Tips for the Novice In-Home Elder Caregiver

Tips for the Novice In-Home Elder Caregiver

Suddenly being in the situation to accept the role as caregiver can be tough, and there is no reason to think otherwise. One of the best things you can do for not only for yourself, but your loved one that is being cared for, is to take care of yourself as well. Maintain a healthy diet with regular exercise, and set some time aside to enjoy your own favorite hobbies. Find time to spend with the company of friends and family. Sometimes getting some respite from caregiving is necessary. These suggestions can certainly help to manage the stress associated with being a caregiver.

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Being calm, energetic, and clearheaded will make for a better caregiver. Sometimes it is easy to feel guilty about wanting to take some more time for yourself, but remember that your own needs should be met as well, in order to better take care of your loved one.

A Community of Support

Becoming a caregiver brings about many different concerns, questions, and emotions. Having the support of a community is crucial. You can seek advice from those who are more knowledgeable and have experiences similar to yours. Typically, nobody, including close friends, can understand what a caregiver goes through unless they are or have been in this particular situation. Lack of social support can lead to feelings of alienation and loneliness.

Fortunately, there are many online support groups available for caregivers that provide a safe place to share questions, concerns, aggravations and worries. At the end of the day, it is comforting to know that you can share your experience with others that will understand and can relate.

Mobile Apps

Everything involved with being a caregiver can become overwhelming. There are medications to schedule, medical visits to attend, and daily routine that add to a seemingly endless list of things to do. With access to smartphones, tablets, and other mobile devices there are actually apps designed for caretakers to organize most information necessary for their loved one’s care.


Knowledge is power when it comes to being the caregiver of a loved one. This power provides very important peace of mind. While the need is obvious to learn about your loved one's medical condition, medications, and treatments, there are some additional issues that are almost guaranteed to come by. Decisions about finances and end-of-life wishes are just a few of the many things that will pop up. The key is to invest time early on and learn as much as possible prior to facing any potential and sometimes inevitable situations. Gain education in CPR so that it may be performed if needed. There are many CPR classes that cater to caregivers. Also, look into assisted-living, long-term care, and home care options in the event that a loved one should eventually require another level of care.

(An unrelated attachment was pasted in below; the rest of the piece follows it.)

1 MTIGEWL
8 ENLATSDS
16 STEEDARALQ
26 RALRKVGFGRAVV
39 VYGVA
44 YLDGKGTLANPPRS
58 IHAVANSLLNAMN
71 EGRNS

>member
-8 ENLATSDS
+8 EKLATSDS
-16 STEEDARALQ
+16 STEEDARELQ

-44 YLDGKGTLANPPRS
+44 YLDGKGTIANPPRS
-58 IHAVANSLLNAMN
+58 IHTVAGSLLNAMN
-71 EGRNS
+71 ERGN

When filling the role of caregiver, it is possible to provide thorough, compassionate care, but it is not possible for you to meet each and every single need of your loved one all of the time. Anticipate days when you may need respite care or extra support. There will be good days and bad days, hopefully more of the former and less of the latter, but it is all normal and to be expected. Having the right resources as well as a community that you can turn to will help to create balance in your life, thus making you better at caring for your loved one.

How To Balance Your Caregiving Responsibilities

Caregiving alone is a full-time responsibility and commitment. Combined with work, family, and other responsibilities, it is enough to make anyone frazzled. Unfortunately, when you have to care for an aging loved one, those responsibilities do not disappear. Being an elder caregiver can interfere with work, relationships with a partner, and caring for your own children. It requires a delicate balancing act.

Coping with Work

Though it may sometimes feel like the ideal situation is to quit one’s secular job to become a caregiver for and elderly family member, that is not always possible or practical. When resigning is not an option, being allowed time off to attend to the needs of your loved one is not always possible either. There are always doctor's' appointments to get to, personal care needs to address at home, and unexpected emergencies. In some cases work away from home is viewed as a reprieve from caregiving, and allows some away time.

Family caregivers cannot always give up their employment because they need the salary, they need the benefits, or they simply need the personal and professional satisfaction. Not every employment situation can offer the amount of flexibility needed while providing long term care for an elderly loved one.

Working from home on certain days or times can be an option if your job allows for it. If such an opportunity comes along, it is important to understand the employer's needs and establish a plan that will work for everyone. It is also suggested to look into home care options for the senior for the times that work obligations take immediate priority over home obligations.

Family Arrangements